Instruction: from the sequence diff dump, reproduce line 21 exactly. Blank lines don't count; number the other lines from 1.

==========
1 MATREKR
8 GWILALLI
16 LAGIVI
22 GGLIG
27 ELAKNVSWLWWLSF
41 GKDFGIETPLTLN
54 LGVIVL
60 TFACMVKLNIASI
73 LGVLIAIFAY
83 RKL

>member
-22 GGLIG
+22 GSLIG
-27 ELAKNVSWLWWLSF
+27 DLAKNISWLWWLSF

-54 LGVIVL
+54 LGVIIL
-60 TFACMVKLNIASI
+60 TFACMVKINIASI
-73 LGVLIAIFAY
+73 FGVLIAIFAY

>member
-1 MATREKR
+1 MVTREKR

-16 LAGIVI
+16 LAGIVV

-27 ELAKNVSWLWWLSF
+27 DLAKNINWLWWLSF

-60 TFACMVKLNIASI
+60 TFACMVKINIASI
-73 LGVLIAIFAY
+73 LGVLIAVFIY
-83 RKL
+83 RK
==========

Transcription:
+73 FGVLIAIFAY